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MailTribune.com
  • Green Building Group Has Big Plans for Southern Oregon

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  • Fred Gant was standing in the buffet line at the Jackson County Expo, grinning from ear to ear. It was a few minutes before an expert on eco-friendly building was going to address a dinner meeting of the Jackson, Josephine and Umpqua Valley Home Builders Associations.
    “This is the best day of my life,” said Gant, who wasn’t talking about the salad and lasagna he was heaping on his plate.
    Earlier that day, Gant had finished the paperwork with Shady Cove developer Mike Malepsy, who is building Southern Oregon’s first all-green subdivision, a 45-house project on Rogue River Drive. The same afternoon, Gant learned that Medford builder Eric Artner is planning a 153-home, all-green village in Talent. The same day, he met Mark Wickman of Vision Homes, who has done more green building than any other builder in the region.
    “It’s really happening,” said Gant, referring to the quickening pace of green-friendly development in Southern Oregon.
    Gant is the new point person in Southern Oregon for Earth Advantage, a non-profit group out of Portland that is making waves in the green-building industry. Nearly 15 percent of the new homes being built in the Portland and Bend markets are green homes certified by Earth Advantage, and the group is now turning its attention to Southern Oregon.
    “Within four years, we would like to be 10 to 12 percent of the building market in Southern Oregon,” says Sean Penrith, executive director of Earth Advantage in Portland. “As the programs mature, we think we could be at 15 percent.”
    Earth Advantage was started in 2000 by Portland General Electric as a program to implement energy conservation measures. Over time the program evolved and broadened, encompassing not just energy conservation, but establishing green building standards and acting as a clearinghouse of information for builders interested in green construction.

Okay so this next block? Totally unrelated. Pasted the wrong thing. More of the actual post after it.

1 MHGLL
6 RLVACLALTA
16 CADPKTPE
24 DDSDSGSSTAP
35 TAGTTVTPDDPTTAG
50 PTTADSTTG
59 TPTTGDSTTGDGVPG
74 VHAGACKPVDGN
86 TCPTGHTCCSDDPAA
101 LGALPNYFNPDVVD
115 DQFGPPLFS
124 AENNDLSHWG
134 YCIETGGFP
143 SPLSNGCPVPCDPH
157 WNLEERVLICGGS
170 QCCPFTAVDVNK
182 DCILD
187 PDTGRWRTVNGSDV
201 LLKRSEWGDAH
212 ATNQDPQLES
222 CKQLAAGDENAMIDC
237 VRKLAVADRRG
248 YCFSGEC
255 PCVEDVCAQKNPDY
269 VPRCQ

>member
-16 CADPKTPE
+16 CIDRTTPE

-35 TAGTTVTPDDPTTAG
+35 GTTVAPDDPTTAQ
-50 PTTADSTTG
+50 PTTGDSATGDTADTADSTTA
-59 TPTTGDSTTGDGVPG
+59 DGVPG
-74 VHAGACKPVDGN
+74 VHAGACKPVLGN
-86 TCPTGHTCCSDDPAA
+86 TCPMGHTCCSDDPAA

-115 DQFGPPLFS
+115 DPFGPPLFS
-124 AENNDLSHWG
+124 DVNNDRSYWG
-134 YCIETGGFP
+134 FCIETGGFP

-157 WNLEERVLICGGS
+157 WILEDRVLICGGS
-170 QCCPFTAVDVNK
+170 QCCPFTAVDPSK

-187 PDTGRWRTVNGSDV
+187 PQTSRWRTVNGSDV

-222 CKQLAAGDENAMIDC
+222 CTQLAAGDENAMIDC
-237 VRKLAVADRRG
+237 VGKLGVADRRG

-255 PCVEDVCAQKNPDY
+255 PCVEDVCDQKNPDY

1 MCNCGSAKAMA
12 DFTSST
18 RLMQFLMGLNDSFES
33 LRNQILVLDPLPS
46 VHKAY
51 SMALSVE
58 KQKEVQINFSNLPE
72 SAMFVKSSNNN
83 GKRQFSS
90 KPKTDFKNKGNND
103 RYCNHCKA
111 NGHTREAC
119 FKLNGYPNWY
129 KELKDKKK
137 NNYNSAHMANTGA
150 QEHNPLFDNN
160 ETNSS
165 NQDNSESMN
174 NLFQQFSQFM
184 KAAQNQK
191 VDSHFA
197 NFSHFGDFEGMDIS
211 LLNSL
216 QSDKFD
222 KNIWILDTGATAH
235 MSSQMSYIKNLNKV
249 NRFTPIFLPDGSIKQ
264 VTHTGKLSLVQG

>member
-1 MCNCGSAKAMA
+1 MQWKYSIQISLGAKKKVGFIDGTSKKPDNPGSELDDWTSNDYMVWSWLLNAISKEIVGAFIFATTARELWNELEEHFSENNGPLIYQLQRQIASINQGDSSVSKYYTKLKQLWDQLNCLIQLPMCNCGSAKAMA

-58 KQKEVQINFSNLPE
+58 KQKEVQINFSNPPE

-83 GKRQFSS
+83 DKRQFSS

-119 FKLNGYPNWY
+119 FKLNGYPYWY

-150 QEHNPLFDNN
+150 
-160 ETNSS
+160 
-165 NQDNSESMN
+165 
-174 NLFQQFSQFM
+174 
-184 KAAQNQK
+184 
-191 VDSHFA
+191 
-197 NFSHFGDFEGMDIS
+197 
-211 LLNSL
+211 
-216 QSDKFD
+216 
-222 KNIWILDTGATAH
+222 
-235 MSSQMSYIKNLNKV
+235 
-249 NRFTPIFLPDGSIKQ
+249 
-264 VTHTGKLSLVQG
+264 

In May 2005, Earth Advantage spun out of PGE and became a full-fledged, stand-alone organization. The group consults with builders and developers who want to go green, and acts as a third-party verifier for green-built homes, which allows builders and homeowners to receive tax credits and other incentives for eco-friendly projects.
    Gant is the group’s first full-time employee in Southern Oregon. He currently works out of his house, but the group has big plans. Within a few years they expect to have a staff of consultants, verifiers and others on the ground in the Rogue Valley, says Gant, a former custom homebuilder who specialized in solar retro-fits.
    Three upcoming developments give the group confidence that green-built homes will continue to gain traction.
    The Southern Oregon Multiple Listing Service is planning to add a green check-off box to its forms this year, which will allow buyers and Realtors to easily identify houses with green features. The Portland and Bend multiple listing services added the green feature earlier this year and “it really accelerated the market curve” for green homes, Penrith says.
    Earth Advantage also expects to launch two new programs this year, a climate-friendly mortgage package and climate-friendly home-owners insurance, which will give people solid financial reasons to build green.
    Penrith says research shows that people who seek green homes, and the green-built houses themselves, are better insurance risks. The group is compiling sales data, turnover rates, performance statistics and other information gleaned from the 6,000 Earth Advantage homes built in Oregon to convince mortgage companies to offer preferential rates for green-built homes.
    “It’s a massive undertaking, and there’s a lot of work that needs to be done, but we’re sitting on a gold mine of data,” Penrith says. “Hopefully by the end of the year we’ll be able to offer preferential mortgages and insurance to everyone who moves into an Earth Advantage home,” he says.
    Neither Penrith nor Gant seem discouraged by the slow-down in home sales.
    “I feel there is reason for hope,” Gant says. “It could even be a springboard that the market is down, if builders and developers see they can raise their profile and differentiate themselves.”
    “I’m a strong believer that when the markets are down, it provides opportunity,” Penrith says. “We are seeing a massive wave of interest.”

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